Villagers – The Art of Pretending to Swim

Villagers’ arrival on the scene back in 2010 came at a fortuitous time. While acoustic-based music was doing well in the charts (with the likes of Mumford and Sons and Ed Sheeran dismantling them for their own pleasure), the Irish band rode the wave and came out with a Mercury Prize nomination and a whole load of excitable new fans. Those fans have stayed, showcased by their upcoming sold-out show at The Old Market, but the music has certainly changed. If the likes of Becoming a Jackal and {Awayland} were their commercial successes, The Art of Pretending to Swim is their Sgt Pepper or Pet Sounds. Experimental and whimsical, with enough to anchor it down in the here and the now, it’s an absolute triumph of an album.

Of course, it’s still steeped in that heavenly melancholia that made their earlier albums so well-renowned, but there’s a maturity to the band’s music now. There’s a touch of electronica, with a beautiful synth-lining that inherently lifts the sound from chart-ready pop, into an experimental new direction. With excellent production values from frontman Conor O’Brien – who’s proving himself to be a real leader for the band – it’s an incredibly technical project with bounteous layers to explore.

Much like the Bon Iver revolution (from ‘Skinny Love’ to Kanye West’s favourite collaborator), The Art of Pretending to Swim sets out its stool early. ‘Again’ showcases the loop-heavy sounds made famous by Justin Vernon, but with O’Brien’s trademark wistful vocals. Nevertheless, this could be a shock to the system for fans of their earlier work but, as the record advances and evolves, it becomes clear it’s a fully-fledged sound that’s here to stay. Meanwhile, with lead single, ‘A Trick of the Light’, the Beach Boys analogy becomes more clear. As melody goes, there isn’t anyone much better than Conor O’Brien.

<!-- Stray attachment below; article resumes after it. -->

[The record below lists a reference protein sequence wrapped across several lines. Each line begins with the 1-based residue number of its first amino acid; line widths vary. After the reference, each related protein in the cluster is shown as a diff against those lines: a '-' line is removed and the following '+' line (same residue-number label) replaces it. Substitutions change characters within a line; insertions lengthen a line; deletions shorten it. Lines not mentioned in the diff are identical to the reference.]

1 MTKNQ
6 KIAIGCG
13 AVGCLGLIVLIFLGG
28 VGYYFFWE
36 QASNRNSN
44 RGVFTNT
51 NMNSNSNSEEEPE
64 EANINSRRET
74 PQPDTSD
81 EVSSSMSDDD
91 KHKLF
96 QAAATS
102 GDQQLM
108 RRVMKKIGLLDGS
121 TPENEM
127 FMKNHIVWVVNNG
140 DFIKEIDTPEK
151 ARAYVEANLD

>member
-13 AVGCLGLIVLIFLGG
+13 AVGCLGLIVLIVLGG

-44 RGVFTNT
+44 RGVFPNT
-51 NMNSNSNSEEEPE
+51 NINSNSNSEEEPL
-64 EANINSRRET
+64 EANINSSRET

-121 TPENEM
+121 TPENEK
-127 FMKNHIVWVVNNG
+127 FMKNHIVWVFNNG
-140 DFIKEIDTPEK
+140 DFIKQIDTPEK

There’s a spiritual tenebrosity to The Art of Pretending to Swim, which emanates from O’Brien’s deft use of linguistic and dejected imagery. “When it’s a battle just to get out of bed”, and: “There’s only so much a body can take” from ‘Long Time Waiting’ inspire distressing signals. O’Brien is pouring his heart out here, and placing it directly on his sleeve. “There’s an ocean in my body / And there’s a river in my soul / And I’m crying,” he sings on ‘A Trick of the Light’, opening himself up for dissection. There’s an exposure to O’Brien – and The Art of Pretending To Swim – which makes it all the more charming, authentic, and poignant.

There’s something of the cinematic about Villagers’ fifth album. The Art of Pretending to Swim is all-encompassing; subsequently a wistful, whimsical journey through the mind of O’Brien and a swirling saga that half recalls Americana folk and half the gruelling darkness of a Nick Cave and Warren Ellis film score. This is easily the best Villagers record and, five albums and eight years in, that’s incredibly impressive.

Liam McMillen